A Wal-Mart activist group is saying that the New York Police Dept. has arrested three Wal-Mart (WMT) protesters in midtown New York today.

The arrests came amid a nationwide protest, says Making Change at Wal-Mart, a coalition of Wal-Mart worker activists. The group says protests will be rolling out throughout the day in 15 cities from coast to coast, including Los Angeles, Sacramento, Chicago, Boston, Dallas, Miami and New York. The demonstrators are demanding a hike in pay at the nation’s biggest retailer to a minimum $25,000 annually, and the reversal of disciplinary actions allegedly filed against 80 workers due to their involvement in Wal-Mart protests last Black Friday, the day after Thanksgiving.  

Wal-Mart tells FOX Business that the average pay of its workers already is $25,000 annually, that its workers get benefits, unlike other retailers, and that the protests are “a handful of union-orchestrated media stunts,  made of up of primarily union members and activists.” For its full response, see bottom.  

The reported New York arrests came after protesters attempted to deliver a petition to Wal-Mart board member Christopher Williams. Currently, there are no Wal-Marts in Manhattan.

The NYPD did not return calls for comment on the matter. 

The Wal-Mart protests come on the heels of last week’s protests against fast-food chains, including McDonald’s and Burger King, where worker groups also demanded a hike in pay.

Activist groups cite Wal-Mart profit data -- the company makes about $448 billion in annual revenues and $15.8 billion in annual profits -- plus data that purports to show numerous Wal-Mart workers must get government benefits to supplement their low income.

Wal-Mart long has been the focus of unions, who have sought to unionize its 1.3 million U.S. workers. Doing so would let unions like the AFL-CIO avoid having to make the recent, extraordinary push to unionize  nonprofits like the NAACP or the Sierra Club.

The problem for workers is, the poor economic recovery has forced workers, many of whom are their family’s chief breadwinners, to accept low-paying jobs as full-time work, when much of these jobs are meant to be part-time positions or to supplement a spouse’s income.

City officials in places like Washington, D.C. have also blocked the retailer’s efforts to build stores, via “living wage” laws. Residents and other city officials in D.C. have argued in favor of Wal-Mart stores there, as Wal-Mart stores often become anchor stores for other retailers, and create economic growth and jobs. Poor residents of D.C. also have been quoted in the media as being in favor of Wal-Mart stores, as they can buy groceries and other goods much more cheaply there. In addition, workers face the threat of technology, where companies can replace positions with self-checkout or food ordering kiosks. If unionization does occur, workers would typically have to pay dues out of their wages.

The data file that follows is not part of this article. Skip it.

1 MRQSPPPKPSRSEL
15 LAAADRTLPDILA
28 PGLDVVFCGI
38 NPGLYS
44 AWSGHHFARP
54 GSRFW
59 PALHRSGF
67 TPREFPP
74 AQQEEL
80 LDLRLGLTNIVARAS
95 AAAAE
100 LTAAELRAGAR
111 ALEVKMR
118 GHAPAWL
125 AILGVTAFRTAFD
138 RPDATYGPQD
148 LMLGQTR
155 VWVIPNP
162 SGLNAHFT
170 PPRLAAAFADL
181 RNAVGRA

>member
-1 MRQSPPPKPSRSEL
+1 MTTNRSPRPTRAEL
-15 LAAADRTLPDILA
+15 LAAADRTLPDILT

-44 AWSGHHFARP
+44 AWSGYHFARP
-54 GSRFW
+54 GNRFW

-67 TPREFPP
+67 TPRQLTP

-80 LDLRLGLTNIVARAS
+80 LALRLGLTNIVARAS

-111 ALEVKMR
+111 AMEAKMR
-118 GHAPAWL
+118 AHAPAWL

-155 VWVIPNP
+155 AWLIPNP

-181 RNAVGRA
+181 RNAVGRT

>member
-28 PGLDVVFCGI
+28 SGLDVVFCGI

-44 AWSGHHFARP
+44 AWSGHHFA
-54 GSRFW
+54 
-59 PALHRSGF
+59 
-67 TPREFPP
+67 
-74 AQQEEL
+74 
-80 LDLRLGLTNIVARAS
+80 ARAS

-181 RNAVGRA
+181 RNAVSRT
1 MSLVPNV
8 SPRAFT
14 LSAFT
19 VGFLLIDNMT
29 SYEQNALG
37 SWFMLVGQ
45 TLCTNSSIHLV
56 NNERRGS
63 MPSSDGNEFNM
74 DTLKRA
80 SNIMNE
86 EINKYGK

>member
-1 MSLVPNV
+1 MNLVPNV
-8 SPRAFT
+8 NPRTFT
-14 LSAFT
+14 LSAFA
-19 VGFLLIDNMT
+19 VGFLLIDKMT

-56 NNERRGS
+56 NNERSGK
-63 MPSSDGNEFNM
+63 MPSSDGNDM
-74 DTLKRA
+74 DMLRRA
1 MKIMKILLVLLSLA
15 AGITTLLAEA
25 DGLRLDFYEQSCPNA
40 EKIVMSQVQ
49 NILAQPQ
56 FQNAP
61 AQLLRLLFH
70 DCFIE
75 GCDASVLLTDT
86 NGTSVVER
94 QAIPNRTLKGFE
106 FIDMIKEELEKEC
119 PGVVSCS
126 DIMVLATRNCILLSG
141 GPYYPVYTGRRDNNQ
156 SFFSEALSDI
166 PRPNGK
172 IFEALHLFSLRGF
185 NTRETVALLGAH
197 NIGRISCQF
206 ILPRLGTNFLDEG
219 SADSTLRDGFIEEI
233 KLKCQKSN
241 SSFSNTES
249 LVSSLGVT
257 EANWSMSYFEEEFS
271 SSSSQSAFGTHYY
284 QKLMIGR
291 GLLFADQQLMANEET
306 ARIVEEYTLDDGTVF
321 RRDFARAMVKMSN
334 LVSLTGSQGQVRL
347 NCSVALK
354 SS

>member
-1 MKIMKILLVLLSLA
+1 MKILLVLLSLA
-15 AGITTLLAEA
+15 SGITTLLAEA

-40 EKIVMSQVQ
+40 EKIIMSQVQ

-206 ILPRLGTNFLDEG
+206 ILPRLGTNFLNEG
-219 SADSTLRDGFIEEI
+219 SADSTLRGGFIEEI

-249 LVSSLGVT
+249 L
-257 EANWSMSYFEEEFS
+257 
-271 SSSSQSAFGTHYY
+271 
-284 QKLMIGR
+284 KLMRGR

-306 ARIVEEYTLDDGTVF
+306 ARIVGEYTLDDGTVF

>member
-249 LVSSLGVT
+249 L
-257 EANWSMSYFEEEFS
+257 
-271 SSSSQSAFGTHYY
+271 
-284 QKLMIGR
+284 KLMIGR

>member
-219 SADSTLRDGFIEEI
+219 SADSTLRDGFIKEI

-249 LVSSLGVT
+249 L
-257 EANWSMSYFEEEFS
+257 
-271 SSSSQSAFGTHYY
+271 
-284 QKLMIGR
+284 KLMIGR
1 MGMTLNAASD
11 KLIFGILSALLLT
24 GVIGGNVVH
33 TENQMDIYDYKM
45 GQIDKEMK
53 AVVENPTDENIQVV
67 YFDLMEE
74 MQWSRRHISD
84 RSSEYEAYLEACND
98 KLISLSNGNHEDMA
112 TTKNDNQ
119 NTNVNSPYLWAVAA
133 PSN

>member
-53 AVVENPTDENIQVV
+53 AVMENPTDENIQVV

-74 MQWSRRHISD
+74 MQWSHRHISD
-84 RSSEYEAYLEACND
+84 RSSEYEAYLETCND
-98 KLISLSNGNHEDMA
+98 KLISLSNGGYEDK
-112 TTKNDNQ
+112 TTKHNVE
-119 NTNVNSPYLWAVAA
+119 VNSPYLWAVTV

Wal-Mart tells FOX Business that it “will continue to serve our customers in over 4,600 locations. A handful of union orchestrated media stunts,  made of up of primarily union members and activists, don’t represent the views of the vast majority of the 1.3 million associates who do work for Wal-Mart.”

A Wal-Mart official also tells FOX Business in an emailed statement that:

  • “This is just like what this union group has been doing on and off since last year  – it’s just a show and, with very few exceptions, the cast members don’t work at Wal-Mart nor are they affiliated with the company in any way.
  • “The protest they mention from Black Friday last year consisted of only 100 Wal-Mart associates out of 1.3 million who work for Wal-Mart in the US – so you can do the math that they don’t represent the vast majority of our associates.
  • “You see so few current associates participating because they know the truth:
    • “Nearly 1 in 4 of Wal-Mart’s one million hourly associates have been with the company 10 year or more.
    • “More than 75 percent of our store management teams started as hourly associates.
    • “The average full-time hourly wage at Wal-Mart is $12.83/hour – more than $25,000 a year. We have more than 85,000 associates at Wal-Mart that earn $18 an hour or more.
    • “All hourly store associates, both full- and part-time, are eligible for a quarterly bonus based on the performance of their store ($770 million last year).
    • “All associates receive a discount card, providing them a 10 percent discount on general merchandise items and fresh fruits and vegetables. ($550 million last year).”

 

Elizabeth MacDonald joined FOX Business Network (FBN) as stocks editor in September 2007.
Follow Elizabeth MacDonald on Twitter @LizMacDonaldFOX.